Feb 21 2014

how to do slag microscopy – polarising reflected light microscopy

Bastian Asmus
Polarising reflected light microscopy: Micrograph of medieval smelting slag

Image width 200 µm, PPL. Medieval copper smelting slag.
The first thing to do is to establish the number of different phases present in the sample. In this case there are five different phases.

If you managed to follow so far, you have now reached part seven part of the slag microscopy course. After sample prep, with find documentation, cutting, mounting, grinding, lapping and polishing we are now going to have a look at the tool to be used for the next sessions: the polarising reflected light microscope, also referred to as an ore microscope. Continue reading


Oct 22 2013

Micrograph collection – how to manage it

Bastian Asmus

This article is about managing your micrograph collection without the need of a dedicated data base structure. You can keep your filing structure and will not be dependent on a proprietary management system. The article is centred around embedding meta information within the digital image. Micrograph, microscopical observations and related notes are always kept together. Because of the standardised way meta data is stored in digital image files, it may be easily exported.

use_of_digikam

Ddigikam enables you to save your microscopical observation notes directly into the meatadata of your micrographs.

Continue reading


Oct 7 2013

Canon EOS 600D and Ubuntu – tethered shooting

Bastian Asmus

There are a number of Linux software solutions that do tethered shooting, aka remote capture and they do it well. In this article I am describing the difficulties of setting up darktable for tethered shooting with a Canon EOS 600D digital camera on Ubuntu 12.04. Plenty of people managed to do this and I meant to do the same. I was quite surprised when it did not work the way it should have worked.

I am using a Canon EOS 600D digital camera as a microscope camera, because I can put its liveview functionality to very good use. Either to teach or to produce good quality micrographs. If you are using Mac OS X or Microsoft Windows you can use the Canon EOS utility to use tethering to control a digital camera with your PC. However if  you like to – or have to – use a brand of Linux you will find that the Canon software does not run with Wine. Of course you could run Windows or OS X on a virtual machine, such as Virtualbox, but that became too cumbersome for me.

darktable

The image shows the darktable interface for tethered shooting. With Canon Liveview cameras the computer may be used to control the camera and take pictures. The image shows a section of an etched copper roof from the 18th century.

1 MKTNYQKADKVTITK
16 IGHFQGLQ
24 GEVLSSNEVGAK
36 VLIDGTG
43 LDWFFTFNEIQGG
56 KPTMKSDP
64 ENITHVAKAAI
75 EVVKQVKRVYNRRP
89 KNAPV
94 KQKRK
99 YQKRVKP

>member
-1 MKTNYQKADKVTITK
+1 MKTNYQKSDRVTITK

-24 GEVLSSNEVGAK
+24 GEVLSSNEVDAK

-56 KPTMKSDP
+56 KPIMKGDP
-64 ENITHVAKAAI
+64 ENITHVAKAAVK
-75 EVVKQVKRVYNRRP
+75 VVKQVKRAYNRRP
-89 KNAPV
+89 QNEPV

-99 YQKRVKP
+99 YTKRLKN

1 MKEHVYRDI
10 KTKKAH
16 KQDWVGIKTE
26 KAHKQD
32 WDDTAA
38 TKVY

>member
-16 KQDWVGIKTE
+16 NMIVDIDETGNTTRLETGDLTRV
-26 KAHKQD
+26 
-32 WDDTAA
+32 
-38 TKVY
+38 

My enthusiam for tethered shooting on a linux machine was beginning to wane when I connected my camera to the USB port. All I got was a generic error message:

Unable to mount Canon Digital Camera Error initializing camera: -1: Unspecified error

The camera was not  mounted. I could not even get it to work with digiKam to download images. I did check for SD card corruption, updates for all sorts of related software libraries, tried to access the camera with  gphoto2. …and nothing did work. Eventually it turned out that the USB 3.0 ports did not work well with the camera. After figuring this out I did find this post which seems to confirm my findings. Plugging the camera into the USB 2.0 port  the cameras was mounted as a storage device, however now Ubuntu issued the following error message:

Error (-60: 'Could not lock the device')

After checking for this error I found this post, which solved the problem:

  • make sure your camera is connected to a USB 2.0 port
  • unmount the camera with your file browser
  • start darktable, switch to the “Tethering” tab
  • the software should be able to find your camera

Addendum 9.11.2014

If you remove the SD card from your camera darktable will work out of the box as long as you start after you have plugged in your camera. Where there is no storage device the gvfs cannot mount it. Hence the camera is not blocked. Give it a try. 1. If If you are looking for more permanent solutions check this post: Delete or rather rename the following files, so you can undo things if they go wrong:

/usr/share/dbus-1/services/org.gtk.Private.GPhoto2VolumeMonitor.service
/usr/share/gvfs/mounts/gphoto2.mount
/usr/share/gvfs/remote-volume-monitors/gphoto2.monitor

and optionally:

/usr/lib/gvfs/gvfs-gphoto2-volume-monitor

2. Try this solution: remove the execute rights of the following file:

  1. open terminal
  2.  command: sudo killall gvfs-gphoto2-volume-monitor
  3. command: sudo chmod -x /usr/lib/gvfs/gvfs-gphoto2-volume-monitor
  4. close terminal and restart.

These two solutions have the same effect, because they disable the same feature: It prevents gvfs from mounting your cameras SD card as a storage device. So unless you are happy with the fact the camera will not appear in your file browser any more, I would recommend the other solutions. Photo managing software should still be able to find your camera, though.

Well, I hope this helps. Let me know if you found any other solutions.